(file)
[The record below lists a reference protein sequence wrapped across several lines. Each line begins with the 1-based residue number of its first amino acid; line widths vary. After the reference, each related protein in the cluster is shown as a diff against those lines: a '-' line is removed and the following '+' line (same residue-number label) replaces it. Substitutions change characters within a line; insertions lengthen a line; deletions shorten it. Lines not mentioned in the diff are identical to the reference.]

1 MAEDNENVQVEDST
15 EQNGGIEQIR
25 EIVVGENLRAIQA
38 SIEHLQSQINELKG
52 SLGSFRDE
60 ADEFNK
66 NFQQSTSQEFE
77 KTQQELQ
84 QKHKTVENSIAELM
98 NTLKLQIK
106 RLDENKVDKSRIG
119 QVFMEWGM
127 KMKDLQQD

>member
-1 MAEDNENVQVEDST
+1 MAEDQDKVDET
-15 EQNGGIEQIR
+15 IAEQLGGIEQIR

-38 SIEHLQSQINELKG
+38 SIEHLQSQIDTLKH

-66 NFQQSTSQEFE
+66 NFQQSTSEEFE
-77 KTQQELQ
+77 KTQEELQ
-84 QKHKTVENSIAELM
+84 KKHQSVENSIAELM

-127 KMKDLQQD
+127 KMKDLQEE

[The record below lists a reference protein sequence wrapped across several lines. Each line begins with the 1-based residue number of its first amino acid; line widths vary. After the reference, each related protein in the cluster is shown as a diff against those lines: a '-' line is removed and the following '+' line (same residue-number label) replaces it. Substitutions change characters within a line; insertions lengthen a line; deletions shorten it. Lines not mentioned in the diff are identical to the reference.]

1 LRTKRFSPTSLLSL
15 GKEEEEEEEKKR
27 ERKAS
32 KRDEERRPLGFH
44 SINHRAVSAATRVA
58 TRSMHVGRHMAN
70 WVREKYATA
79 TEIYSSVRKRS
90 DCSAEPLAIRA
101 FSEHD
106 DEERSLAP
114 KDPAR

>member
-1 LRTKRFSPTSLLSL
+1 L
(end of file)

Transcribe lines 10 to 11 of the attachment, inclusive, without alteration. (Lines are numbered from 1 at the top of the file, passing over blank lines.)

84 QKHKTVENSIAELM
98 NTLKLQIK